As for the bike; understandably a big improvement on my thirty year plus, old Raleigh and the  modern gear change arrangement made hill climbing rather less difficult than used to be the case. The main drawback however was that the old Raleigh bike saddle had springs whereas in common with many C21  bikes, the new cycle did not.

Saturday, May 16, 2020

Walking

Mrs maytrees and yours truly decided to take a long walk on the lock-down being slightly eased in England on Wednesday.

For health reasons affecting mrs maytrees, we decided to avoid all hill walking so ventured towards the flat of maytrees min some forty five minutes distant. The expectation was that upon arriving there maytrees min could leave us some tea and home made banana bread on the wall outside her flat, which we could consume while still remaining the designated 6'6" away from her.

Alas, upon arrival outside her flat maytrees min who thankfully still has full time employment, was working on a Zoom conference call from her home, so no tea and banana bread to be found even for ready money.

We  then decided to walk back via a nearby park next to which we knew that there was a decent cafe which we thought would serve tea. Cups of tea and perhaps some cake, we  expected to be able take to the adjacent park. Sadly that cafe was closed as indeed was a new looking chocolatiere which was being fitted out next door. We looked in through the window of the latter which previously had been a rather derelict looking former shop, but again no drinks even to be taken out to the park.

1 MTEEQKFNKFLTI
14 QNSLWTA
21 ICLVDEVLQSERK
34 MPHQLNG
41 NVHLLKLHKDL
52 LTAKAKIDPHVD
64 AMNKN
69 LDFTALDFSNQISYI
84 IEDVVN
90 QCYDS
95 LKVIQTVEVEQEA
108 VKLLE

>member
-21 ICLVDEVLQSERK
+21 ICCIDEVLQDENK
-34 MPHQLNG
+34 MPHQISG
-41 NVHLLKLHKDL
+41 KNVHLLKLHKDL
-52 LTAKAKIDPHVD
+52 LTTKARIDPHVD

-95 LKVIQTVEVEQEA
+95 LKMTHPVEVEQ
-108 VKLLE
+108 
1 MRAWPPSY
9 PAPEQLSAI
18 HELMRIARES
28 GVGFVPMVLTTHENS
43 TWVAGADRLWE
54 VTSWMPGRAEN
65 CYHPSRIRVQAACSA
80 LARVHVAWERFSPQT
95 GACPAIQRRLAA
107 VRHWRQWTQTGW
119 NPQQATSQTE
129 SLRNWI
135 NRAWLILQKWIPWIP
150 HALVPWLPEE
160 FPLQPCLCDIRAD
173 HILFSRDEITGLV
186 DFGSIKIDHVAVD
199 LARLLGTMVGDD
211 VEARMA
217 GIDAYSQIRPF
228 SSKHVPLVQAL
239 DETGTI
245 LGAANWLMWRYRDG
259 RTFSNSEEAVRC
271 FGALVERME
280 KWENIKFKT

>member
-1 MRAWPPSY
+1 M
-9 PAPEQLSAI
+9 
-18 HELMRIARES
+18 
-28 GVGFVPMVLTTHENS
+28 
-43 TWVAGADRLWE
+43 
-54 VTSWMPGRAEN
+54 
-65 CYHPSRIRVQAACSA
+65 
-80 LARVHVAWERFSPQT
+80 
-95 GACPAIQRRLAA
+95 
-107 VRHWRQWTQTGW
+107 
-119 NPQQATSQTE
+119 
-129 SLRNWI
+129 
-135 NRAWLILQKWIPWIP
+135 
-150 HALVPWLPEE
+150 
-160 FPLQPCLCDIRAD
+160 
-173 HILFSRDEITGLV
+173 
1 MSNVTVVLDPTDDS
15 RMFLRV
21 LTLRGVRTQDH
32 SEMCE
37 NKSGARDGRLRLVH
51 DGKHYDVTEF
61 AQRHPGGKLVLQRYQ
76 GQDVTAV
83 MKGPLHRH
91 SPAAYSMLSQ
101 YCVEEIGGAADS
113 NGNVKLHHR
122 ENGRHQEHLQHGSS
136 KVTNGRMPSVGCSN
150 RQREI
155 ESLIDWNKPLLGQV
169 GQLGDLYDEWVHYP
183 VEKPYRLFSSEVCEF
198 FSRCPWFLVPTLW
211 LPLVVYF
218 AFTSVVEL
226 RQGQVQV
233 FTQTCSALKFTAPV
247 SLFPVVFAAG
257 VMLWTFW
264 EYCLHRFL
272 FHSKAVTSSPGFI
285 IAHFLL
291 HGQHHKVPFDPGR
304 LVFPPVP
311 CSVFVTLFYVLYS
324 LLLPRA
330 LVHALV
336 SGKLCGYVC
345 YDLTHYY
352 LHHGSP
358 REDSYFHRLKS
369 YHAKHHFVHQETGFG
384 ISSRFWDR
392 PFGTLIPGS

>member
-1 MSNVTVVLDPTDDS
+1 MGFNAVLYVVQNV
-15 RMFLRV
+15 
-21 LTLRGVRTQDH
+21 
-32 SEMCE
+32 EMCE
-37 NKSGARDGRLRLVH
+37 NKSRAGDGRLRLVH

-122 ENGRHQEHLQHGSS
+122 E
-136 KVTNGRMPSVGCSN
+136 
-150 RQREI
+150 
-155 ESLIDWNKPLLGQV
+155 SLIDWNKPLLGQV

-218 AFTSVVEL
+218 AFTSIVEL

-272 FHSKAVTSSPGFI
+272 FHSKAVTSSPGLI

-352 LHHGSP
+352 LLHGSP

Upon  our walking on however, a young man came out of the chocolatiere. He said that he had decided  at the end of 2019 to buy the premises and convert them to a new chocolatiere. The purchase was he said, was completed early in January 2020 when he started to fit the premises out for what he believed would be a number of new local customers. Unfortunately the Covid-19 lock down in England has  thwarted his plans so far at least. He remarked though that he would be opening next week for drinks which could be taken into the park next door and that he was still intent on opening fully once the pandemic permitted.

We told him that maytrees min lived nearby and that when he opened, we would take her out there to have a high tea. (or should that be "chocolate"?) together.

Going on our way, mrs maytrees decided that two hours walking without even a cup of tea was enough so she  then took the short route home. Having found the walking  refreshing I continued to Wimbledon Common for a further hour's walk and then also came home  but still craving that cup of tea.

Saturday, May 09, 2020

Lock Down Time

The covid -19 lock down has provided much time for interests, hobbies and other matters that were if not forgotten before the Chinese 'flu pandemic at least put on hold for a lengthy time.

In my own case the publication of:

The Wandering Soul